Supporting Youth in Residential Care: Healing Through Relational Safety  

Today’s guest author is Dr. Claire Cronin RPT-S, LPC, LCMHC, QS. 

Dr. Claire Cronin is the Director of Behavioral Health and Wellness at TGTHR. Claire is passionate about working with the young people at TGTHR. After leaving to attend the University of North Carolina at Charlotte for her Phd in Counselor Education and Supervision, Claire is delighted to be back working at TGTHR. Claire’s clinical and research interests include: social justice in counselor education, adolescent and young adult mental health, resilience within minority communities. Claire is a registered play therapist supervisor, and loves to use art, play and creativity in therapy.

Residential care for youth in the child welfare system is one of the longest-existing systems of care in the United States. Residential programs can offer systems of caring professionals that support youth that have been removed from their homes for a variety of reasons, most through no fault of their own. Youth in residential care have often suffered from abuse, neglect, attachment ruptures, and other complex trauma that lead to a cumulation of adverse childhood experiences (ACEs). Even the act of separating youth from their caregivers and community is immensely traumatizing. The cumulation of ACEs has been linked to poor health outcomes later in life, including higher heart disease and cancer rates. In addition to ACEs, youth in the child welfare system have often been impacted by other forms of systemic oppression. BIPOC and LGBTQ+ youth are disproportionally represented in the child welfare system. Given the unique needs of this population, it has always been imperative to focus on buffering trauma and providing opportunities for healing.

At the non-profit TGTHR, based in Colorado, we provide life-changing opportunities to youth ages 12-25 via a continuum of care. TGTHR was established in 1966 by a group of concerned citizens with the mandate to provide ‘attention, not detention’ to displaced youth. Since then, TGTHR has served over 11,000 young individuals as they become healthy, productive members of our community. Our services support youth in the child welfare system and those experiencing homelessness. We partner with local child welfare systems to offer our Qualified Residential Treatment Program (QRTP). The QRTP system is a massive step forward nationally, resulting from the federal Families First Act, which prioritizes prevention, in-home intervention, and family preservation when possible. When this is not possible, youth are supported through QRTPs which work with youth struggling with psychological, behavioral, and/or substance use issues to provide services that may fall outside the scope of a typical foster care placement.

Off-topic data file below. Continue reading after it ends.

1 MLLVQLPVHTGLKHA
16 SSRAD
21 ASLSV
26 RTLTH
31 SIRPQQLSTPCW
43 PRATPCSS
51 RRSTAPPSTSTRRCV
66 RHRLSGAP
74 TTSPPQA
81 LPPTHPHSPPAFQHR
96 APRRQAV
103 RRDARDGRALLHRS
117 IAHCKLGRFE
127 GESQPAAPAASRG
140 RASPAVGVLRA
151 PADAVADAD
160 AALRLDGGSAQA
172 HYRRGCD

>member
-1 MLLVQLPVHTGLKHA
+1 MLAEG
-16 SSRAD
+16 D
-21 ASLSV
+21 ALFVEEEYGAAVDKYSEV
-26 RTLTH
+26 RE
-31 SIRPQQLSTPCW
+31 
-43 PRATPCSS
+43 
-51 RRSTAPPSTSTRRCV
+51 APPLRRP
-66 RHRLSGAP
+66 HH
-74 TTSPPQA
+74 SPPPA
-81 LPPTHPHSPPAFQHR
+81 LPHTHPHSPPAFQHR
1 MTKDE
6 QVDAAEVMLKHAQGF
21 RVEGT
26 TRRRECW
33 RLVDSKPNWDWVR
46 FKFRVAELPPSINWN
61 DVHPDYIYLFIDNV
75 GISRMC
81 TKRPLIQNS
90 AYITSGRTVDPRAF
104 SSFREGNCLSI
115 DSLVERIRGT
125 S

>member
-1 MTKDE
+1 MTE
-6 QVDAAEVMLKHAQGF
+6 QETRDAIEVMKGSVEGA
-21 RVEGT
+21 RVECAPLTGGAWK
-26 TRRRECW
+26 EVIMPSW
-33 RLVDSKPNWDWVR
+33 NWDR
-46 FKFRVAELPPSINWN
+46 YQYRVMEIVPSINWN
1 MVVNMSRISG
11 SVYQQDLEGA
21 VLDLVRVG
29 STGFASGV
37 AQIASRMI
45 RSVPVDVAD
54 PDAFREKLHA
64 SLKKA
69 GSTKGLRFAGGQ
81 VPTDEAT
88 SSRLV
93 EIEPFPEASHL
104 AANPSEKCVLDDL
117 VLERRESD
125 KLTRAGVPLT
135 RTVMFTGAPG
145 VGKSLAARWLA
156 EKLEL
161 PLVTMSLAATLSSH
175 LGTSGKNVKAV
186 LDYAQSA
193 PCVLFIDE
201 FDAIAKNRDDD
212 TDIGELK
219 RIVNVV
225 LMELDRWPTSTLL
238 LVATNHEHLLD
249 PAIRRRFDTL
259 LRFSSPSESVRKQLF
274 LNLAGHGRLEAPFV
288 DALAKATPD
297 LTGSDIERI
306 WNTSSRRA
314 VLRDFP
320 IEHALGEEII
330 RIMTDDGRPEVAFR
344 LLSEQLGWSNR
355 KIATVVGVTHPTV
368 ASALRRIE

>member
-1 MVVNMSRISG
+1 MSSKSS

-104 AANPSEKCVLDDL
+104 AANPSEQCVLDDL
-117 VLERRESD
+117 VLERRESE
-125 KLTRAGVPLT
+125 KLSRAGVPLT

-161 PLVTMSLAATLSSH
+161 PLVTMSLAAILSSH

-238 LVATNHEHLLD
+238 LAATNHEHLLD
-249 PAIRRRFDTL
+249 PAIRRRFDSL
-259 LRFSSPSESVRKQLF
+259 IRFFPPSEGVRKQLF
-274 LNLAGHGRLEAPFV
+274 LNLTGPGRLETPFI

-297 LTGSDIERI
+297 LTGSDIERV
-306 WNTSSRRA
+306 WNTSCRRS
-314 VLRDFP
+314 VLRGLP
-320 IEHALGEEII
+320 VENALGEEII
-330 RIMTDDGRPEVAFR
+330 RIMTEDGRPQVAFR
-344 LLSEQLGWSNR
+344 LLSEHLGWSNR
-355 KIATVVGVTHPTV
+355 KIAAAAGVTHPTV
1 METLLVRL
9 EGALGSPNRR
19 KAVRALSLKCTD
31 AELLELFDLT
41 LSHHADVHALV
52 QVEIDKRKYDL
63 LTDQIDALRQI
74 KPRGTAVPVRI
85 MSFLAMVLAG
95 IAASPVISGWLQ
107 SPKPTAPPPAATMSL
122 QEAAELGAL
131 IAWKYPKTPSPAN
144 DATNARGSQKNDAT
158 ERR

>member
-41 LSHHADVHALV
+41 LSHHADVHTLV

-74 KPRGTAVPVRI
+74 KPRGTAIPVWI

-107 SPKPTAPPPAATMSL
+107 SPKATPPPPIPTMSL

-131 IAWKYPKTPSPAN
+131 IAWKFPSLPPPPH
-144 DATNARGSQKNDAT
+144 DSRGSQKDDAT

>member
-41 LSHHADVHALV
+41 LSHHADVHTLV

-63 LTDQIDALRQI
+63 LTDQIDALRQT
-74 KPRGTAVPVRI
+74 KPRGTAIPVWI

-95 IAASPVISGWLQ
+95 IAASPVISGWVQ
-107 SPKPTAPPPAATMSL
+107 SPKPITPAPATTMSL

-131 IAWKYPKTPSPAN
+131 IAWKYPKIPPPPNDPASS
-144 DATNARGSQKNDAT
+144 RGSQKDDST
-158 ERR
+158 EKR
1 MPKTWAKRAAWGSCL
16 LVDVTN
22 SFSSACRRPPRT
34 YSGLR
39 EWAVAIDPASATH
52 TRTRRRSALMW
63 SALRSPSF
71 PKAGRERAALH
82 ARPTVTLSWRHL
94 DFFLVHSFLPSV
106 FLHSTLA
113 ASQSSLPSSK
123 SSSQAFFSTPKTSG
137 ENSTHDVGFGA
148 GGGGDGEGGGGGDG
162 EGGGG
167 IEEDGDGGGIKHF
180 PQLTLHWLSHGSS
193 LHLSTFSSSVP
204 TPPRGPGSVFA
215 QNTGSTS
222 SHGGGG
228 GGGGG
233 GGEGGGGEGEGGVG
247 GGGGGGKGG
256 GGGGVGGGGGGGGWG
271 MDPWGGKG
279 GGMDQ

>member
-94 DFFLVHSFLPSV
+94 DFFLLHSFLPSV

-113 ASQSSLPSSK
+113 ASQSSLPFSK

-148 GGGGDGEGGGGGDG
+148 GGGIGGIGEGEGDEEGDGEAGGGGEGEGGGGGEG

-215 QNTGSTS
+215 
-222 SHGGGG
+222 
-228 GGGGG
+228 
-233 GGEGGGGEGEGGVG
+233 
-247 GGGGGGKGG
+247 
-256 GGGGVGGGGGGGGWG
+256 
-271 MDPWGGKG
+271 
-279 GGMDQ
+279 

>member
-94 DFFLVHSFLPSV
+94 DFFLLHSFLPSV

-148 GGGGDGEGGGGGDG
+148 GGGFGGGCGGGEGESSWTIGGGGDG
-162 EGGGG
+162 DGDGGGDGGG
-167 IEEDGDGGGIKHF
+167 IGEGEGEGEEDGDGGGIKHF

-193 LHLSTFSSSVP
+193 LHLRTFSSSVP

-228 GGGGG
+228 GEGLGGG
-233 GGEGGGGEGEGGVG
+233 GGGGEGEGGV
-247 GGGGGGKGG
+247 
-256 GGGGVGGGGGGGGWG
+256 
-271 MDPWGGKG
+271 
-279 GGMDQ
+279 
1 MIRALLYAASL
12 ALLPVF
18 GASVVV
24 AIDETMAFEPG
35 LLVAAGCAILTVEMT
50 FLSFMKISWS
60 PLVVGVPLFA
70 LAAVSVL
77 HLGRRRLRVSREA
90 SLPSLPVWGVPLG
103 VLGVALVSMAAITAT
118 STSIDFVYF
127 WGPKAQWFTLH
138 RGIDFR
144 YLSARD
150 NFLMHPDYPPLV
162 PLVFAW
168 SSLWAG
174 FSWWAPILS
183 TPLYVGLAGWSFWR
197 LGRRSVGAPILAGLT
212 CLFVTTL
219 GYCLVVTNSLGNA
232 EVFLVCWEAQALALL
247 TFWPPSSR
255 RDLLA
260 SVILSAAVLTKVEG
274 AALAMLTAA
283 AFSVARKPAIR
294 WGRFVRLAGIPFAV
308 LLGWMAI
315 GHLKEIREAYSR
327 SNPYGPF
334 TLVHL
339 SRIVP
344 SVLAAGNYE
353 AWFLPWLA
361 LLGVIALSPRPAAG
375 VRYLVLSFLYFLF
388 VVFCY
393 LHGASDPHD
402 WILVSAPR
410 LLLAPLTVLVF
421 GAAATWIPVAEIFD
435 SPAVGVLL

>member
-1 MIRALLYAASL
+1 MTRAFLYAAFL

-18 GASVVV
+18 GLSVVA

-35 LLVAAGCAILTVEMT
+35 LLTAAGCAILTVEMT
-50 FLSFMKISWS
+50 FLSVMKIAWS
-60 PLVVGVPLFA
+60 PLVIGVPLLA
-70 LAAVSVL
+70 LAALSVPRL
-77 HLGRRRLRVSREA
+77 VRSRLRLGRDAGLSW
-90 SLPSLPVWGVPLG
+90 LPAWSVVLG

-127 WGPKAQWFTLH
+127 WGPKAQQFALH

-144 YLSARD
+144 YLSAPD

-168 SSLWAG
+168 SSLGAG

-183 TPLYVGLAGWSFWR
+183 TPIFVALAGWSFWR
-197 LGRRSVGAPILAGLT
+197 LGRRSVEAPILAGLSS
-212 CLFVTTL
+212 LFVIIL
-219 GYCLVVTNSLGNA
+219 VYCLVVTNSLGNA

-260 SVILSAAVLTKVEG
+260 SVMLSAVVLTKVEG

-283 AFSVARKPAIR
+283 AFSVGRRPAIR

One theme that has existed since our founding is our deep belief in the power of youth to grow, heal and change. We have proudly been a no-touch facility for our entire existence, and this is what we attribute many of our positive outcomes from youth to. Focusing on building safe, secure, and consistent relationships is the first step in providing trauma-responsive care, where youth can learn to live in relationships again. Our staff all engage in Youth Staff Relationship Training (YSRT) which explores trauma, adolescent development, and relational healing. YSRT is based on Child Teacher Relationship Training and is modified to be developmentally appropriate for adolescents.

Most importantly, this training focuses on the power of the relationship- that creating the right emotional environment provides opportunities for healing and growth. Staff spend time in the training exploring their thoughts and beliefs about youth/adult relationships and are challenged to reframe their thinking about our youth participants. We are constantly looking for the innate strengths and talents in all of our youth participants- what we like to call “focusing on the donut, not the hole.” A deep respect for a youth’s autonomy is the cornerstone of this training, and the YSRT training focuses on helping youth learn decision-making and independence.

TGTHR’s staff seek to “walk alongside” youth during their time in our program and trust the youth to take the relationship where they need it to go. We never use restraint or seclusion for a myriad of reasons. Many of our youth come to our programming after experiencing seclusion, restraint, and physical punishment, which has led to severe trauma. Using these approaches would only lead to further re-traumatization, which is in complete opposition to our mission. We also recognize that isolation, restraint, or physical punishment often leads to further escalation, which increases the likelihood of placement instability or, worse, law enforcement engagement and interaction with the juvenile justice system.

Thirdly, we recognize that staff trained on and asked to engage in isolation, restraint, or physical punishment report higher levels of compassion fatigue and burnout, leading to higher staff turnover. When youth are not supported by consistent, well-trained, engaged, and emotionally regulated staff, they are less likely to get the care they need to heal. Our purpose at TGTHR is that we want to live in a society where every young person can lead a fulfilling life. And we won’t stop until every young person is valued, empowered, and safe. We believe standing up against seclusion and restraint is vital in accomplishing this mission.

If you or your organization are looking for support or technical guidance in becoming a trauma-responsive program that utilizes a no-touch approach, don’t hesitate to contact Dr. Claire Cronin at

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